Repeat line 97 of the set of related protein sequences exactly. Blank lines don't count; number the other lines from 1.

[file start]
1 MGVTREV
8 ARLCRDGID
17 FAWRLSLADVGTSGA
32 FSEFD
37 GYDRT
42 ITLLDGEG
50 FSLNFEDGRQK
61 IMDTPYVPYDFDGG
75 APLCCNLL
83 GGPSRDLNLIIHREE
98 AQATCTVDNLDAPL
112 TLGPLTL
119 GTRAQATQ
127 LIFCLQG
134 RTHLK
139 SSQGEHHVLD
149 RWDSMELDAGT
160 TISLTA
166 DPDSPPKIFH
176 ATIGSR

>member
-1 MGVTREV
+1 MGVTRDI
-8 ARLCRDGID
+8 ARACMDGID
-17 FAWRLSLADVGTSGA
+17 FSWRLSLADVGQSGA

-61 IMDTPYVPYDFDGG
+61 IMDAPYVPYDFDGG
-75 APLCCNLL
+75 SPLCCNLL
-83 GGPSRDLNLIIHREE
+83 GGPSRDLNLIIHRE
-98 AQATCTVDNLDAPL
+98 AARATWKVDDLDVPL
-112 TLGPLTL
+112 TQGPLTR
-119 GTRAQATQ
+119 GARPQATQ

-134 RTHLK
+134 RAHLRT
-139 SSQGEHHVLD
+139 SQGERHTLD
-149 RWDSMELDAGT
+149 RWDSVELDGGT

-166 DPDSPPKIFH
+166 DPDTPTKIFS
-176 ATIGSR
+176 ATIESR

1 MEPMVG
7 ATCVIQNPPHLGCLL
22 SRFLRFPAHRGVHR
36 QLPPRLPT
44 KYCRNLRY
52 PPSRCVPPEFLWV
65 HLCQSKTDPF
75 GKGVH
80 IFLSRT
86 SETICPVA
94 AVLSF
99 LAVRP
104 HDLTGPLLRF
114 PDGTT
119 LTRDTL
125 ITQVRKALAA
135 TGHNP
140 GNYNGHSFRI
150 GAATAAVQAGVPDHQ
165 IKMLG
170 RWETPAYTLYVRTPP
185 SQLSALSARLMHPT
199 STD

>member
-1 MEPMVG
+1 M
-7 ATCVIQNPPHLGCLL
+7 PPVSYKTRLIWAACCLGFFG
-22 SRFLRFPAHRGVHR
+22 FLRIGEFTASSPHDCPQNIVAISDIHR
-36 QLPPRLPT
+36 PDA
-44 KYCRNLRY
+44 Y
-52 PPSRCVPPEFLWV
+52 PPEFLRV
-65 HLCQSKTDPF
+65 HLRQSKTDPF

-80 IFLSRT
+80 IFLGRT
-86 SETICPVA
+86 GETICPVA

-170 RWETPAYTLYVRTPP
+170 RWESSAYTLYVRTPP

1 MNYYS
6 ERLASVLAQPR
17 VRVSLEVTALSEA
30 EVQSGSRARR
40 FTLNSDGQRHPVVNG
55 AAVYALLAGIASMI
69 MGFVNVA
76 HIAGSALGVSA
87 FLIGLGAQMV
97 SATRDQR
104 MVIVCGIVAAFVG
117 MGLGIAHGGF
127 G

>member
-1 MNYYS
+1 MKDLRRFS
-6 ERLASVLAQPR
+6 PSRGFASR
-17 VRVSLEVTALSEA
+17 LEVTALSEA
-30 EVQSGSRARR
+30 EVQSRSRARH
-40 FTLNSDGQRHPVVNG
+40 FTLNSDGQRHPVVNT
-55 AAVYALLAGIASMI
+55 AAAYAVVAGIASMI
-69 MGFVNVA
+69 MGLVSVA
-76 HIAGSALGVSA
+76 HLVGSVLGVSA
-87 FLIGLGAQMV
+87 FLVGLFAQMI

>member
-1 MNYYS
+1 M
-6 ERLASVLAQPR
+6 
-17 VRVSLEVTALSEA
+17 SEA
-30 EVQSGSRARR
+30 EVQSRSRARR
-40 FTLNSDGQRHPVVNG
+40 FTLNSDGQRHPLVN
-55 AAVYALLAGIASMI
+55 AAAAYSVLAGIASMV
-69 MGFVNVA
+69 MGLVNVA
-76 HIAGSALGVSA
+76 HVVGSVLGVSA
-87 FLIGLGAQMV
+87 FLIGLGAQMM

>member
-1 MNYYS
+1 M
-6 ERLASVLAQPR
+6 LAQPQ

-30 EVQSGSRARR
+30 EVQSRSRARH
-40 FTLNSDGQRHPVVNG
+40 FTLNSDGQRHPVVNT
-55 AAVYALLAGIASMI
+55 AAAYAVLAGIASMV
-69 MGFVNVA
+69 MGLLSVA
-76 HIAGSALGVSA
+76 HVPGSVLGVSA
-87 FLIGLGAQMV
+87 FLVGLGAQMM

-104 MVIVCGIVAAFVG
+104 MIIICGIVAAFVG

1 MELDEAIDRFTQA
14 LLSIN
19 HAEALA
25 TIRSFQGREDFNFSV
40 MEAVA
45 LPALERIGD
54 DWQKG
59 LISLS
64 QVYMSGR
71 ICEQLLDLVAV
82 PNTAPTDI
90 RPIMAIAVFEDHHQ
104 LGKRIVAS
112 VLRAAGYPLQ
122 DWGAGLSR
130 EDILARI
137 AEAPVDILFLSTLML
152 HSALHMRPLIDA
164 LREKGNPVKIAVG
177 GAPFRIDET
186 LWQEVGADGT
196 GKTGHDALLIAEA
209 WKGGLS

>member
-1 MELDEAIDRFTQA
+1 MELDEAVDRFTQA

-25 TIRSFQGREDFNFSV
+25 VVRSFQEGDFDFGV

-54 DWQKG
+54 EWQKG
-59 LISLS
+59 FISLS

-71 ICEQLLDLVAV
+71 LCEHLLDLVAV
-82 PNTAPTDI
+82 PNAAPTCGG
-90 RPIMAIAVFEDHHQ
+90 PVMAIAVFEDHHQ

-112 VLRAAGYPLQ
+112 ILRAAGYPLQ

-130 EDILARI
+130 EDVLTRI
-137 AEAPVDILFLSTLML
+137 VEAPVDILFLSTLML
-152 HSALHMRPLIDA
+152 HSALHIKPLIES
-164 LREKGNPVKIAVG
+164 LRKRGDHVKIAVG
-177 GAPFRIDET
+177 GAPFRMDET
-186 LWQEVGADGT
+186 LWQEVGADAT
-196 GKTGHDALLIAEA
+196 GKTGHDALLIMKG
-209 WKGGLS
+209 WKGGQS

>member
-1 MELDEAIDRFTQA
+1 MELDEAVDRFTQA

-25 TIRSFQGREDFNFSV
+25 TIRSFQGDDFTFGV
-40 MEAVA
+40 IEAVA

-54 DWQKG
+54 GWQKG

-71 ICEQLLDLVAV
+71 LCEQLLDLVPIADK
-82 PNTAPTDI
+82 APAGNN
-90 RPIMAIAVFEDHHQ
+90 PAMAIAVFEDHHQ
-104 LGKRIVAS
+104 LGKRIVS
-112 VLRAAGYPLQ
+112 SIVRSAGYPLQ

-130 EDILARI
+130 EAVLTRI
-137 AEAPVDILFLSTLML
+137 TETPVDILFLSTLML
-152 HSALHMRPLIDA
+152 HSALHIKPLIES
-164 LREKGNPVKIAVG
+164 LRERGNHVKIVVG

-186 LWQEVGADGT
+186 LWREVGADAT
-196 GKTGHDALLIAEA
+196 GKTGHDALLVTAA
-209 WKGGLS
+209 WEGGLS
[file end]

30 EVQSGSRARR